textbooks-imageIn my experience of over 14 years in parish ministry, I find that catechetical textbooks are relied on too much by catechists and as a result limiting their effectiveness in the classroom.  Textbooks can be a valuable resource but they are a tool not the heart of the lesson.  It is the catechist who should use it as a tool.  Since most religious education classes meet for an hour and a half or less it is difficult to cover what the catechist manual recommends. In addition, I find that the concepts in chapters are often too scattered trying to cover too much.

What has your religious education program done in order to help better equip catechists to not only teach the lessons laid out in each chapter, but to help them have clarity and focus in each lesson?

Something I’ve done in in the last two parishes I’ve worked at is to help give catechists a clear focus to their lessons. I use a version of the ecclesial method (you can find it in Msgr. Francis Kelly’s book, The Mystery We Proclaim to help replicate God’s pedagogy – trying to give the students an understanding of what God has revealed and how to respond to it).  I outlined the chapters bringing a more focused understanding of what should be covered (noting the most important points). I also provide ideas and additional activities that support the content that is being covered.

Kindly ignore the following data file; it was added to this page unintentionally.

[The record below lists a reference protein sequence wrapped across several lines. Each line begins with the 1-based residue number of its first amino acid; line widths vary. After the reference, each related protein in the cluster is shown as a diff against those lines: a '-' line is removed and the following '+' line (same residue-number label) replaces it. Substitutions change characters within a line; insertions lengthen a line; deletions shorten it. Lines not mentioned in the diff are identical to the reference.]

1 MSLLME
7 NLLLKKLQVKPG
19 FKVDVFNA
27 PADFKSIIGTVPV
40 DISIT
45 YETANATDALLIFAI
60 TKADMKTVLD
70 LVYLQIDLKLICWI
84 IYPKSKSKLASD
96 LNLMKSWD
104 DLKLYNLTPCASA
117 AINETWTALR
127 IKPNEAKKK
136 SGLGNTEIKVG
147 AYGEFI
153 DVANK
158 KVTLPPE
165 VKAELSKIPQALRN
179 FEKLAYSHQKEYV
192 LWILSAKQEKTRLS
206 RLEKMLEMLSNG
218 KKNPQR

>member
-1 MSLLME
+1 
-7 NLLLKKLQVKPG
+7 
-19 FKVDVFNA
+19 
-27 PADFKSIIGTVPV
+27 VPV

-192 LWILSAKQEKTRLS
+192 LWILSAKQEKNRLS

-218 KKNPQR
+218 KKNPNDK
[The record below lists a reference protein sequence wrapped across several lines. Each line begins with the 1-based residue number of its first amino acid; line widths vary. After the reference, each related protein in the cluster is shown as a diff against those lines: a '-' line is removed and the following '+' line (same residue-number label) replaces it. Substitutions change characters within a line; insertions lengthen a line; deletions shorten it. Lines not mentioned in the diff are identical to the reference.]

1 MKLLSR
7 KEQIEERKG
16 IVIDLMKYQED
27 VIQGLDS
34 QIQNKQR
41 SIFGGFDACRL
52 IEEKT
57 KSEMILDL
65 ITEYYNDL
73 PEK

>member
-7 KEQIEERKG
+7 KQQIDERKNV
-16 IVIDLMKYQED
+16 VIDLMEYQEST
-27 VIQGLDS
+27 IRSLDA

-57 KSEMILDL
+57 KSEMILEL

I would love to hear from anyone that is seeking ways to help catechists better use their textbook.

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